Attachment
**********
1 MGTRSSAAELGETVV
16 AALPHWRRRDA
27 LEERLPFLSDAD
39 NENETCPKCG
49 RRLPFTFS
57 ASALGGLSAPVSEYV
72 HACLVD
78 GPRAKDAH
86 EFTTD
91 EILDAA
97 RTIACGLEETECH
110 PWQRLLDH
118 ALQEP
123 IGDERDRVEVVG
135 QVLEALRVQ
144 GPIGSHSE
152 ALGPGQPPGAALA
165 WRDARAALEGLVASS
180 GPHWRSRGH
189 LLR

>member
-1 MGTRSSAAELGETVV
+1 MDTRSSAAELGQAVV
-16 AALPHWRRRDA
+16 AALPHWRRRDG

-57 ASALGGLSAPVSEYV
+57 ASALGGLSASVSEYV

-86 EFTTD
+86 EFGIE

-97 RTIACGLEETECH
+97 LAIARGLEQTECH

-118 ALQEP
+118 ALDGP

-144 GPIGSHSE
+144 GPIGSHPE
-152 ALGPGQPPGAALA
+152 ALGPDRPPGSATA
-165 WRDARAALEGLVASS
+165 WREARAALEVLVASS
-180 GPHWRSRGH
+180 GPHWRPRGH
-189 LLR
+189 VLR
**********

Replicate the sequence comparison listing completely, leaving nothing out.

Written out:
1 MGTRSSAAELGETVV
16 AALPHWRRRDA
27 LEERLPFLSDAD
39 NENETCPKCG
49 RRLPFTFS
57 ASALGGLSAPVSEYV
72 HACLVD
78 GPRAKDAH
86 EFTTD
91 EILDAA
97 RTIACGLEETECH
110 PWQRLLDH
118 ALQEP
123 IGDERDRVEVVG
135 QVLEALRVQ
144 GPIGSHSE
152 ALGPGQPPGAALA
165 WRDARAALEGLVASS
180 GPHWRSRGH
189 LLR

>member
-1 MGTRSSAAELGETVV
+1 MDTRSSAAELGQAVV
-16 AALPHWRRRDA
+16 AALPHWRRRDG

-57 ASALGGLSAPVSEYV
+57 ASALGGLSASVSEYV

-86 EFTTD
+86 EFGIE

-97 RTIACGLEETECH
+97 LAIARGLEQTECH

-118 ALQEP
+118 ALDGP

-144 GPIGSHSE
+144 GPIGSHPE
-152 ALGPGQPPGAALA
+152 ALGPDRPPGSATA
-165 WRDARAALEGLVASS
+165 WREARAALEVLVASS
-180 GPHWRSRGH
+180 GPHWRPRGH
-189 LLR
+189 VLR